Karen Lynch - The Author

The Author

Karen Lynch

Karen Lynch is a journalist who has covered global business, technology and policy in New York, Paris and Washington, DC, for more than 30 years. Karen also is a principal at Content Marketing Partners.


1. “NZ to Take Part in Talks on Global E-Commerce Rules,” Government of New Zealand;
2. “Small Business,” U.S. Trade Representative;
3. “Public Forum—Opening Plenary Debate,” World Trade Organization;
4. “An Open Letter to WTO Trade Ministers,” Computer & Communications Industry Association;
5. “Business Priorities for the WTO,” International Chamber of Commerce;
6. “DG Azevêdo Meets Ministers in Davos: Discussions Focus on Reform; Progress on E-Commerce,” World Trade Organization;
7. “Members and Observers,” World Trade Organization;
8. “Davos—Nearly Half of WTO Members Agree to Talks on New E-Commerce Rules,” Reuters;
9. “India Refuses to Join E-Commerce Talks at WTO, Says Rules to Hurt Country,” Business Standard;
10. “ICC Welcomes Breakthrough in WTO E-Commerce Talks,” International Chamber of Commerce;
11. “E-Commerce Talks Will Be a Grind,” Politico;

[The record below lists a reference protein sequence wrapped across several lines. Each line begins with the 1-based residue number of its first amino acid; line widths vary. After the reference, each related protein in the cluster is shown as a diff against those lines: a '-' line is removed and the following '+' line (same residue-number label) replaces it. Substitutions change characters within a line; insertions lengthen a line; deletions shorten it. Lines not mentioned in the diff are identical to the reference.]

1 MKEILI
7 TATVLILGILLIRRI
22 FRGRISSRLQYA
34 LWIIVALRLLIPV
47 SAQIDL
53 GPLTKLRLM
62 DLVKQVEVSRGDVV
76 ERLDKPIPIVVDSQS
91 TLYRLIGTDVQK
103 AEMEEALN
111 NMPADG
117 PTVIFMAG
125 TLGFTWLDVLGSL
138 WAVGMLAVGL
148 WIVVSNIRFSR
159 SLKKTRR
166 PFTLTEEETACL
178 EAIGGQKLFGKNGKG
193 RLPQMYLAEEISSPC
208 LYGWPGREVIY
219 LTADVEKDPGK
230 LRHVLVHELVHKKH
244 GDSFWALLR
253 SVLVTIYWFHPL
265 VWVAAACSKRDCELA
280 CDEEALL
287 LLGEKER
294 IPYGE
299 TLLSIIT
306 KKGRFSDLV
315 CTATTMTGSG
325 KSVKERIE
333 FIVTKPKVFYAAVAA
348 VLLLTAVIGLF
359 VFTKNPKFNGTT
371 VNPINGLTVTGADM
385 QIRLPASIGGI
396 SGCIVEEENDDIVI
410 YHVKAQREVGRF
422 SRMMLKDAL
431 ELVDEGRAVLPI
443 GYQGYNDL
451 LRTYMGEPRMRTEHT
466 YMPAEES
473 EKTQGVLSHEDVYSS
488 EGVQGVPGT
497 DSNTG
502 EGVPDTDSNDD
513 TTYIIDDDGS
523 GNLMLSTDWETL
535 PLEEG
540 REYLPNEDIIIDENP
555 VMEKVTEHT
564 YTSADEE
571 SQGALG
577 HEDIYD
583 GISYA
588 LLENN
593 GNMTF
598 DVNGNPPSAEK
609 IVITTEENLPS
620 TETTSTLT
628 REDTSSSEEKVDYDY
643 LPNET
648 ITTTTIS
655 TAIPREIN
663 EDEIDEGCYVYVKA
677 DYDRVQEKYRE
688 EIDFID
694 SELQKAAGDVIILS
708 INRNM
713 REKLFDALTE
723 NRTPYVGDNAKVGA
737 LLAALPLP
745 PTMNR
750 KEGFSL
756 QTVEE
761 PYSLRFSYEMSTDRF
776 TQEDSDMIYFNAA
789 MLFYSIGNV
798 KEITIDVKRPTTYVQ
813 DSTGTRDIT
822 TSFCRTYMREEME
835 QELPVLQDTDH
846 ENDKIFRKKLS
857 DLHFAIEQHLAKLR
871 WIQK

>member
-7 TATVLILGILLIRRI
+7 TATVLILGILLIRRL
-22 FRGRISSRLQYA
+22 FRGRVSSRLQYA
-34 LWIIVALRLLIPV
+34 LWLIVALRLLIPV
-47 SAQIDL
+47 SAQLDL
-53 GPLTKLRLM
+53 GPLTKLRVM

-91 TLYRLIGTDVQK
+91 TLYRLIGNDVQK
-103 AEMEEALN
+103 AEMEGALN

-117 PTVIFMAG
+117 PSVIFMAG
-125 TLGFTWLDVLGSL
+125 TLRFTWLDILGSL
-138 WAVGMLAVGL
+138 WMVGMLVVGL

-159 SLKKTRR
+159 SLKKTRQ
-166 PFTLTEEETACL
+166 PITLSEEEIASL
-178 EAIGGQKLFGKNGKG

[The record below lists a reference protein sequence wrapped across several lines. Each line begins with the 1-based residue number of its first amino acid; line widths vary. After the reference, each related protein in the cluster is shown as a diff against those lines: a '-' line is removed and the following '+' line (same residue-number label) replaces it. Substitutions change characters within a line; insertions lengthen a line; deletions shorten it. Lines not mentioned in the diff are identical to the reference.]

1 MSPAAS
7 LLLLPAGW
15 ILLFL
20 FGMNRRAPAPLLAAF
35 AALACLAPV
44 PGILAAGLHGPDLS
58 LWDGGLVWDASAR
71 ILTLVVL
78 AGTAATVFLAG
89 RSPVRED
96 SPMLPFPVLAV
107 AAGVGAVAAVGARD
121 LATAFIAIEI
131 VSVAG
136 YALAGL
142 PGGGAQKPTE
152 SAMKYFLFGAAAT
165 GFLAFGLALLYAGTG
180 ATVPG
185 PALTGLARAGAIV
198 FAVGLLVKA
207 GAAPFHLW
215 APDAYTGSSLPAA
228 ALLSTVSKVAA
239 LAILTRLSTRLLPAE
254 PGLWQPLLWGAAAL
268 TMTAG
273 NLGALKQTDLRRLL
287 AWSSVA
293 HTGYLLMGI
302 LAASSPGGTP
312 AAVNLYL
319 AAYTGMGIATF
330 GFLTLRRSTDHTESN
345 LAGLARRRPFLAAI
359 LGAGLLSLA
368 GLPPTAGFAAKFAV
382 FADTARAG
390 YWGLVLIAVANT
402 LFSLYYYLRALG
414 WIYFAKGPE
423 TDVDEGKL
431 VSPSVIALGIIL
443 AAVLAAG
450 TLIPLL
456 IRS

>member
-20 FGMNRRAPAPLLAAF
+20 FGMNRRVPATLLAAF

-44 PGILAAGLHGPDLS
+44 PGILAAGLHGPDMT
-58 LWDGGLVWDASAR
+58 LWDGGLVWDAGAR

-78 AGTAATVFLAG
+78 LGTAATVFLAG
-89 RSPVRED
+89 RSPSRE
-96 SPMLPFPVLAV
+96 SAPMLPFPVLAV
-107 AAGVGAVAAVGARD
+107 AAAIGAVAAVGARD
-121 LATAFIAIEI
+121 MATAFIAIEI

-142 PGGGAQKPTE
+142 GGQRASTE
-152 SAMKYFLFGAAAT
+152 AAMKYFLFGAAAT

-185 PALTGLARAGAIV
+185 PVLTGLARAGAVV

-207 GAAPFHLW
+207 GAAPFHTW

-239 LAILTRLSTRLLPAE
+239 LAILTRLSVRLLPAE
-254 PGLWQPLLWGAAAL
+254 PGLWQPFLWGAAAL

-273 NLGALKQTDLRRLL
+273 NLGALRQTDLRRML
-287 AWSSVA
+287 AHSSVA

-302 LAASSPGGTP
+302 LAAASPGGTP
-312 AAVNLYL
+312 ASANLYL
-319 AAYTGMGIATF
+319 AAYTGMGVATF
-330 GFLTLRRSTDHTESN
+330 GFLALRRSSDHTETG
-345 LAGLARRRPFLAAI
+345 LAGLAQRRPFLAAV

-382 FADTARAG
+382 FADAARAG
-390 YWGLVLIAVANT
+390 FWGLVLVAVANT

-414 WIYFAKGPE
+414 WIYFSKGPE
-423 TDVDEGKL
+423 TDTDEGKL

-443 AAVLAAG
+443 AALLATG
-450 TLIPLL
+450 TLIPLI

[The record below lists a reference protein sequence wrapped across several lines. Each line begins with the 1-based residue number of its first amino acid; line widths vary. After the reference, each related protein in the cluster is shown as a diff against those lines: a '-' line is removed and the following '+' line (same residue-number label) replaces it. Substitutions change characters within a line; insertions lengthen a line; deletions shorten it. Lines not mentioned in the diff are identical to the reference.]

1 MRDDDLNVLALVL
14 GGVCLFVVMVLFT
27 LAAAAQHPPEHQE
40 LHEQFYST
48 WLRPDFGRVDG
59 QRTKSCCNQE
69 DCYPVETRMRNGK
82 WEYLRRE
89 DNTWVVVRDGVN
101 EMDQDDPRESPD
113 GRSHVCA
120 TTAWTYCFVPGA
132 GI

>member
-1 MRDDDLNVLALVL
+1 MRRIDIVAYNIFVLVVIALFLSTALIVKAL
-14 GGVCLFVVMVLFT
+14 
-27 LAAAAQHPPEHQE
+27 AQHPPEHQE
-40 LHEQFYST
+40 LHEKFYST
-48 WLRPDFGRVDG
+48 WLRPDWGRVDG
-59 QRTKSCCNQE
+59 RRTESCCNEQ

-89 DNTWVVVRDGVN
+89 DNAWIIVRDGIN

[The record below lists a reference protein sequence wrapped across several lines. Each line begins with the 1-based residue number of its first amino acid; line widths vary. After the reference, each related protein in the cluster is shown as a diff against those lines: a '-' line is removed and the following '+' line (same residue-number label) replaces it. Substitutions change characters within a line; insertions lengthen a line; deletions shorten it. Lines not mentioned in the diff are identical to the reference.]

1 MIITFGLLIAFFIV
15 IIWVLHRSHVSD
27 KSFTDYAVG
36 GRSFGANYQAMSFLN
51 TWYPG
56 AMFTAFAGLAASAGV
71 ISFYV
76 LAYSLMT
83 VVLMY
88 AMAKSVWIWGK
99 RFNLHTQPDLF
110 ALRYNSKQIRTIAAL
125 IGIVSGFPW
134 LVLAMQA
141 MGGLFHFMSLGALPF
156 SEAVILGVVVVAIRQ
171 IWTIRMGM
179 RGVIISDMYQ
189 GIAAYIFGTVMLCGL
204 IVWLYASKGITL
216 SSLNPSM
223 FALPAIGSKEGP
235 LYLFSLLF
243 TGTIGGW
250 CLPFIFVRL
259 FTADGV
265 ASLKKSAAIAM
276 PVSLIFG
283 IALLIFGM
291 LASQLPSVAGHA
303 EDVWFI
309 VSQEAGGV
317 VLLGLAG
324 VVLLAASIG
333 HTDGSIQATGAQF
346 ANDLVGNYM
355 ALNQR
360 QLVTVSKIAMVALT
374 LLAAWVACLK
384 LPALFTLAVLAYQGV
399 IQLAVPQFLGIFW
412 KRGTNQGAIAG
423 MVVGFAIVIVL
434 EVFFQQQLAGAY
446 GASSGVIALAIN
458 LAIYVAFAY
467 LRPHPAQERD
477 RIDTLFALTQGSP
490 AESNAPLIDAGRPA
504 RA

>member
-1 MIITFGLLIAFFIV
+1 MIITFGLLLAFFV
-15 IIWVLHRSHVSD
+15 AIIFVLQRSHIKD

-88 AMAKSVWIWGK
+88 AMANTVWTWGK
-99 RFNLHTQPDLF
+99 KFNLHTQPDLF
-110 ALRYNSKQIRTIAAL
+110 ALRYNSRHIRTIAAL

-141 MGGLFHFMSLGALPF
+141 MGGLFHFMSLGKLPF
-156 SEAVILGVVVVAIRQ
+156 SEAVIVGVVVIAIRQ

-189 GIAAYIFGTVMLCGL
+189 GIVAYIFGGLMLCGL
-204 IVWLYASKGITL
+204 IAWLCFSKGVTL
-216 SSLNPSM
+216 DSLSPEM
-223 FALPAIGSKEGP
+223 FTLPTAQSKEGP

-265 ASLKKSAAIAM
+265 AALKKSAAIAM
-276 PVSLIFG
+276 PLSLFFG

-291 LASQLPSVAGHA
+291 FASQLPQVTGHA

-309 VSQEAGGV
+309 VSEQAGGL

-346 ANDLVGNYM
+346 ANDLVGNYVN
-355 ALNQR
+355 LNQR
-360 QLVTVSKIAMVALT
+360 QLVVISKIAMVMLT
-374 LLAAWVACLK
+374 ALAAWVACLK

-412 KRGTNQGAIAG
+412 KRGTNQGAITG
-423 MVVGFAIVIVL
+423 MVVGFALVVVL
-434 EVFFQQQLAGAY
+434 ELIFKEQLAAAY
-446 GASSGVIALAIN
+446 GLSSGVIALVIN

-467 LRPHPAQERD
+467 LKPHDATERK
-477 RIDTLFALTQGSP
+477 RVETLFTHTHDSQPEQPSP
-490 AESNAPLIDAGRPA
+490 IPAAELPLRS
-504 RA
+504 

12. “WTO Meeting Spawns a Split, With Multinational E-Commerce Rules Drive,” The Loadstar;
13. “Launch: WTO World Trade Report 2018,” World Trade Organization;
14. “Launch: WTO World Trade Report 2018,” World Trade Organization;
15. “New Initiatives on Electronic Commerce, Investment Facilitation, and MSMEs,” World Trade Organization;
16. “Canada’s Future World Trade Organization (WTO) Negotiations on E-Commerce,” Global Affairs Canada;
17. “An Open Letter to WTO Trade Ministers,” Computer & Communications Industry Association;
18. “How to Make International E-Commerce Transparent,” HGV UK;
19. “Addressing E-Payment Challenges in Global E-Commerce,” World Economic Forum;
20. “India Refuses to Join E-Commerce Talks at WTO, Says Rules to Hurt Country,” Business Standard;